One of the scariest things we can do is step out on our own. It’s much more comfortable to follow the pack, to take advantage of the same opportunities that we’ve been taking advantage of for years.
Let me ask a question to drive home the point: imagine you’re a broke college student in need of some part-time work. What do you do?
Here’s a typical list: retail jobs (clerk, bagger, stocker), labor (construction, auto repair, landscaping), or on-campus jobs (dining hall, library, tutoring center, research assistant).
What’s interesting about this list is that it hasn’t changed.
I worked at one of each of these jobs as a student 10 years ago. My parents had these jobs in the 70’s, my grandparents in the 50’s.
Yet the jobs themselves have changed. We’ve been perfecting these processes for a century. We’ve figured out how to squeeze every last drop of value out of them. What this means for you is that they pay as little as possible.
So why do we flock to these jobs? They’re easy to get.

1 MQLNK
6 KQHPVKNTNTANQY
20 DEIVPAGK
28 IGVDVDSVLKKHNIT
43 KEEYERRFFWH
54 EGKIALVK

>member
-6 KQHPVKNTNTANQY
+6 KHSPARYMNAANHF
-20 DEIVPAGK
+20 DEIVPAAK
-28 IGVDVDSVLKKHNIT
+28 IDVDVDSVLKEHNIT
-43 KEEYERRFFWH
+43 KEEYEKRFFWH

If you hadn’t noticed, the internet has changed everything.
Here are some new part-time jobs you could have: copywriter, editor, web designer, graphic designer, social media marketer, app developer.
Are there full-timers with experience and degrees dominating these markets? Sure. Can you compete? Not directly.
But there are a whole lot of motivated part-timers. And thank goodness: small fledgling companies can’t afford the big dogs. You could make great money doing these things if you just spent a little time hunting for opportunities with your social network and favorite search engine.
If you’d like to learn how to look for the opportunities everyone else is missing, join the Intentional Academy. It’s free. Sign up today using the form at the top of this page.